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by Paul Strassmann
Knowledge Metrics-Ticker-Tape Charade
Despite crude correlations, forget about using stock market valuation as a knowledge management metricBy Paul A. Strassmann
Formal methods of knowledge capital valuation make it possible to assess whether the stock market does or does not make a good estimate of a firm's knowledge capital. By comparing the market value (as quoted on stock exchanges) with the valuation of knowledge capital (as calculated from actual economic results), we can judge whether the marketplace is a reliable indicator.
As a reminder, one can compute the knowledge capital of a firm by taking a year's worth of economic value-addedthe financial returns from assets that do not show up in financial reports (see "Calculating Knowledge Capital," Oct. `99 KMM). Using this approach, I was able to show that Abbott Laboratories had steadily grown its knowledge capital from $8.2 billion in 1991 to $39.5 billion in 1998 (a 382 percent growth). Meanwhile, financial capital grew from $3.2 billion in 1991 to $5.7 billion in 1998 (a 78 percent growth). Clearly, Abbott Laboratories enjoyed a period of substantial growth in its assets.
The question before us is, how did all this growth get reflected in the prices of shares? Did the stock market recognize that much of the worth of Abbott Laboratories was in intangibles, or did it look more favorably on the accumulation of financial assets counted by the accountants, as reflected in reports to shareholders? To answer this question, let us examine eight years of recent history at Abbott Laboratories.
What we see is a pattern of investors either premium-pricing or discount-pricing shares of Abbott Laboratories. From 1992 through 1996, the market appears to have reflected the uncertainty over regulatory interventions into the pricing of pharmaceuticals and medical services. After 1996, that depressing effect seems to disappear.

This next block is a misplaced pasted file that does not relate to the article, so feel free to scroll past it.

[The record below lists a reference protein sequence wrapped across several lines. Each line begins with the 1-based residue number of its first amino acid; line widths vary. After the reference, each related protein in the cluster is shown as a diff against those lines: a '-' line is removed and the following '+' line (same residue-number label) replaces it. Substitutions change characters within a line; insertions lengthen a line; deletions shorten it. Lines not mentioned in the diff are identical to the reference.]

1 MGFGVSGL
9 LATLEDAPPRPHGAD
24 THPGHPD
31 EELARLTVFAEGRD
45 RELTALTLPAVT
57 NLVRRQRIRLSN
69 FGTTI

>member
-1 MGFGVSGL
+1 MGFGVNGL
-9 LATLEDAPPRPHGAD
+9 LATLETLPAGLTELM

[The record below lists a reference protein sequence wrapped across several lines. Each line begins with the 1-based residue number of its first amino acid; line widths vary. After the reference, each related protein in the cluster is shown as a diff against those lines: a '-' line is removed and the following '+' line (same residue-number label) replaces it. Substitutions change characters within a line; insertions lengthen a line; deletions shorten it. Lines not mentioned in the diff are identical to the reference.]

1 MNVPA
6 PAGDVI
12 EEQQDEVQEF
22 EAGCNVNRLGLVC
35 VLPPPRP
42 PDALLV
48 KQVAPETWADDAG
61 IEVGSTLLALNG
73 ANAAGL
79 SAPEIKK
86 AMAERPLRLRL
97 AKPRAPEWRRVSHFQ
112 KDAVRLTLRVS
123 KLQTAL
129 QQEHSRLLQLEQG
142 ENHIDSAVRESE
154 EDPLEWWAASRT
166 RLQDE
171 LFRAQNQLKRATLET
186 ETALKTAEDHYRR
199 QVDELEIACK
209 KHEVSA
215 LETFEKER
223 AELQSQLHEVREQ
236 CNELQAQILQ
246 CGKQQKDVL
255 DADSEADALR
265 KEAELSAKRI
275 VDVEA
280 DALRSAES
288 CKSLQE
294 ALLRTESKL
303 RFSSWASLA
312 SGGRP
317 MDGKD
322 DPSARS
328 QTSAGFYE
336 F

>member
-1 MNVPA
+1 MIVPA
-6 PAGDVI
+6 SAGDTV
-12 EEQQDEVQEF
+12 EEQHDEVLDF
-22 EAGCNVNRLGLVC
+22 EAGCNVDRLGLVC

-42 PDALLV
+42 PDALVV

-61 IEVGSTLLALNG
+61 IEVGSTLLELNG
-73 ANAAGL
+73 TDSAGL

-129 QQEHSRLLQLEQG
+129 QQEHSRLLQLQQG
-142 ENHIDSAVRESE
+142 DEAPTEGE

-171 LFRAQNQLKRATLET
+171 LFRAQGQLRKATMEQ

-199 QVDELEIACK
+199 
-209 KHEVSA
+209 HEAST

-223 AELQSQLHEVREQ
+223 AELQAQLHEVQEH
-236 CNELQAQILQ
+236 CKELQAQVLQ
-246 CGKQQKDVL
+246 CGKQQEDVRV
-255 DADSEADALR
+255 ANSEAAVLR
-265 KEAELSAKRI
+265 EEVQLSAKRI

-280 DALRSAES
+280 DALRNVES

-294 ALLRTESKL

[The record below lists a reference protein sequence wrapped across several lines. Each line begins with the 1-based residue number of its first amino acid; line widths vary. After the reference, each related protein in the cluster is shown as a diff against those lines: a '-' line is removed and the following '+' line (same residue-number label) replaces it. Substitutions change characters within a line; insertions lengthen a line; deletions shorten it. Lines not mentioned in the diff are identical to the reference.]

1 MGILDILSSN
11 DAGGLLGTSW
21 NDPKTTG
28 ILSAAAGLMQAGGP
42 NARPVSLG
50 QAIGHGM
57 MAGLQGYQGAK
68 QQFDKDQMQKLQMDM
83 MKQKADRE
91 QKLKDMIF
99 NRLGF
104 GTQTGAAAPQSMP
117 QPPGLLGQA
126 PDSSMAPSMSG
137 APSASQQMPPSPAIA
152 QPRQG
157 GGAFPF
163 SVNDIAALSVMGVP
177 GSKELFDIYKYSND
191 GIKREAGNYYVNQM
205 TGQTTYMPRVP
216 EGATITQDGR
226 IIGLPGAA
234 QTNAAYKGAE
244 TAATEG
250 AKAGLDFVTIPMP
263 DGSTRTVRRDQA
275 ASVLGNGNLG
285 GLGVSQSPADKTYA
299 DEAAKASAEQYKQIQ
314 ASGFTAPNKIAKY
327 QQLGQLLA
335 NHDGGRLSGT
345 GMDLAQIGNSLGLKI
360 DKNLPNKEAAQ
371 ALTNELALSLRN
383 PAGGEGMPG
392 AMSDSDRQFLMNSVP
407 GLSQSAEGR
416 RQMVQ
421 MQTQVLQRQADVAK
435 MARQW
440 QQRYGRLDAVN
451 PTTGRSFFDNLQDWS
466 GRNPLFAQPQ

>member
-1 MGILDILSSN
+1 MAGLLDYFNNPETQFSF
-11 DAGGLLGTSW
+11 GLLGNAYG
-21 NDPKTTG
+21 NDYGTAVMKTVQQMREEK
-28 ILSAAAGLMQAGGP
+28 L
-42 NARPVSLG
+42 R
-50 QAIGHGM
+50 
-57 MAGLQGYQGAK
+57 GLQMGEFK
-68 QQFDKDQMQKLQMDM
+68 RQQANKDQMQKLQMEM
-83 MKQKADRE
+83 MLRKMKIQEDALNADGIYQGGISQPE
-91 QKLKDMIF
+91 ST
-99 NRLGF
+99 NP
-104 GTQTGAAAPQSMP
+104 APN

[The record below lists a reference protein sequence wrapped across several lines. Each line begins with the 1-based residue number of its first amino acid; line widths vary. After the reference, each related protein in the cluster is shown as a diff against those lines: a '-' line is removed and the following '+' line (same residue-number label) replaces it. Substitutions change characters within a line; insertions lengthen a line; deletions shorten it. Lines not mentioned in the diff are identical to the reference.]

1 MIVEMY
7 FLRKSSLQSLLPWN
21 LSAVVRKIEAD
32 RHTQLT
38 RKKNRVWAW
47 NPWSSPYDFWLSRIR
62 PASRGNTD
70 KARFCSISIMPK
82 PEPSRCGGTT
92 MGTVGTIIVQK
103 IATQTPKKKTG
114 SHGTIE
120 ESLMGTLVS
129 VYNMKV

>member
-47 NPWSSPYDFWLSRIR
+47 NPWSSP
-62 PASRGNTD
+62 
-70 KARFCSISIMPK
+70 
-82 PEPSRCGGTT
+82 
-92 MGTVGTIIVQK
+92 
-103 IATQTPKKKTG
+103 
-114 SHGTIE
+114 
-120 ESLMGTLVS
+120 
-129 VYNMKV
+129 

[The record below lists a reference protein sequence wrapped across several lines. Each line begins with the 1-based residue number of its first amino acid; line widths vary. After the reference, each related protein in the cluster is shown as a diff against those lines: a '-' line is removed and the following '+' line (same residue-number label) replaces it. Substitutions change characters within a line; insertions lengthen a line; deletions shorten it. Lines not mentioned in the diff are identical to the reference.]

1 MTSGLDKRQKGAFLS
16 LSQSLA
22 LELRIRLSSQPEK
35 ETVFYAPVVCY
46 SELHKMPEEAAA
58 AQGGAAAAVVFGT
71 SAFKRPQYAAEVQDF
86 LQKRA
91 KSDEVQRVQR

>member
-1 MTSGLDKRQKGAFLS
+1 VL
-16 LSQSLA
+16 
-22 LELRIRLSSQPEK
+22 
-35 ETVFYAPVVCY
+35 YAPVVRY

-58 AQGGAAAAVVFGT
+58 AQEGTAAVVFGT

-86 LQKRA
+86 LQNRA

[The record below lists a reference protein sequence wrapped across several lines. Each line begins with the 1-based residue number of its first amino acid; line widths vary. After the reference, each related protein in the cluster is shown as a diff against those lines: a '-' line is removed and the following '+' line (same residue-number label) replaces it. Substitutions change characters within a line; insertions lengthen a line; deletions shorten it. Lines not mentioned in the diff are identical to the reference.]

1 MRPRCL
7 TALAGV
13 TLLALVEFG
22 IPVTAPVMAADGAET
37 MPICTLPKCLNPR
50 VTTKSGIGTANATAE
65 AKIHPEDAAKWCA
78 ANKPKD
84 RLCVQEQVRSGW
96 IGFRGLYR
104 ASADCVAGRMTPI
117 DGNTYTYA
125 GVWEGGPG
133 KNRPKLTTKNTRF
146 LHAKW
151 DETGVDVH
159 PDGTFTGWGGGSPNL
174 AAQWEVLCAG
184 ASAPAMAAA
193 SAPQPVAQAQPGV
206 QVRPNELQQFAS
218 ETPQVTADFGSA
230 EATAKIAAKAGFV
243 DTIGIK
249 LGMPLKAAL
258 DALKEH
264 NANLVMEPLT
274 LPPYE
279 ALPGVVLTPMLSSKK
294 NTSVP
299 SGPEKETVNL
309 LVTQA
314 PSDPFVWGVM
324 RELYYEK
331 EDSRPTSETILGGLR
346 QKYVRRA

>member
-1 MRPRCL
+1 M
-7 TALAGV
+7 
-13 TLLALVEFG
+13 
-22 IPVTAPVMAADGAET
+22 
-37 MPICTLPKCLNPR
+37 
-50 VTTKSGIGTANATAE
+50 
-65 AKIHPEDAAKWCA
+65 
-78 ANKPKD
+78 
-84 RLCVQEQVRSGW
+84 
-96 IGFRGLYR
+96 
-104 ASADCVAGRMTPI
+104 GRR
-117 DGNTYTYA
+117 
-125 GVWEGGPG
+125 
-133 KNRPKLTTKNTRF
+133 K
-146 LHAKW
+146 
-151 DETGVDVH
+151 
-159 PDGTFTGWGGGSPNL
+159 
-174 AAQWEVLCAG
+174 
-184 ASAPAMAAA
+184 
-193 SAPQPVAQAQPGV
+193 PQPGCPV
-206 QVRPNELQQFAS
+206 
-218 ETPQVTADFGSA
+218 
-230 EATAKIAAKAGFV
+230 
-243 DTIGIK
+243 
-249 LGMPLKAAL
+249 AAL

Particularly noteworthy is the significant disparity between market value and the calculated capitalization in 1998. I call this difference the market premium indicator, which at year-end of 1998 stood at +64 percent. The market also discounted the value of knowledge capital by -18, -19, -9 and 14 percent from 1993 through 1996. Since the financial capital during that period kept increasing, the conclusion must be that shareholders discounted the value of people, patents, brand names and market share for a four-year period.
With the facility to estimate the premiums or the discounts from stock market valuations for an entire industrial sector, one can show how similar firms fared in the investor's perceptions of their knowledge-based assets. The table shows the stock market assessment of the worth of the knowledge capital for major pharmaceutical firms.
The large year-to-year gyrations in the stock market valuations suggest that adopting stock market prices as an indicator of a firm's gain or loss in knowledge capital is too volatile to be of practical use in planning knowledge management programs. As I will show in future articles, investments in knowledge capital must be assessed independently of the ups and downs of the stock market. However, the knowledge capital metrics should maintain a realistic link with the world of finance, but that is better accomplished by watching a firm's valuation of its capital assets.
In the case of a firm that has an established earning record, a high stock market valuation does not explain its knowledge capital in any instant moment. In the case of start-up businesses, a high stock-market valuation should not become a verifiable claim about the possession of knowledge capital. If you seek trustworthy and reproducible metrics by which to steer investments into knowledge management projects, it is better to watch the bottom line, than the ticker tape.
Paul A. Strassmann, formerly the Deputy Asst. Secretary of Defense and vice president of strategic planning for Xerox Corp., is the originator of the "information productivity," "return-on-management" and "knowledge capital" trademarked concepts. He is currently president of a publishing company and adjunct professor at two universities.
Paul A. Strassmann originated the trademarked concepts "information productivity", "return-on-management" and "knowledge capital."
© 2001 Freedom Technology Media Group